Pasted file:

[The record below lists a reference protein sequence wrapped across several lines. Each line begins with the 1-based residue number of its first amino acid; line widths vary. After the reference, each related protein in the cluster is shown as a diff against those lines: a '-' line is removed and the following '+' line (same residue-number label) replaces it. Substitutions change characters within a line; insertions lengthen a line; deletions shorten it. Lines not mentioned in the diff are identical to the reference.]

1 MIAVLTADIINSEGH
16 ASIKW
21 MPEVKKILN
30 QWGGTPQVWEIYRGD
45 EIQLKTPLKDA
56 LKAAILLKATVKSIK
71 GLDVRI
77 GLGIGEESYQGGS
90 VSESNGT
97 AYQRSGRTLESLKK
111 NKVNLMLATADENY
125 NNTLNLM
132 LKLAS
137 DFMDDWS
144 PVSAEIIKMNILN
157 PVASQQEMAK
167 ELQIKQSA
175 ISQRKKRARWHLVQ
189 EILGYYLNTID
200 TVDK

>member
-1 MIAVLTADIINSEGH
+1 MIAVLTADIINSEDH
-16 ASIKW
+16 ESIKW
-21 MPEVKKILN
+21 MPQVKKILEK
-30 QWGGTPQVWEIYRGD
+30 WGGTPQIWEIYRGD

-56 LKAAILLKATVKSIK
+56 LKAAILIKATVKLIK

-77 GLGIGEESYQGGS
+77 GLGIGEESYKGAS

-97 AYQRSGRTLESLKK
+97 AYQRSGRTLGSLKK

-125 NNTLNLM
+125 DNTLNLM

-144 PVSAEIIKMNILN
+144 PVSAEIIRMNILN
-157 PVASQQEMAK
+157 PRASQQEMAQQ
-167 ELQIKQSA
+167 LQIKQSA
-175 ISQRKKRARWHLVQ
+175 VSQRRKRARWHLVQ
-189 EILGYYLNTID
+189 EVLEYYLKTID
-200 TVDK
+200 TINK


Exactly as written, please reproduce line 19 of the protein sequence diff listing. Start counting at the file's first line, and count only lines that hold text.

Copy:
175 ISQRKKRARWHLVQ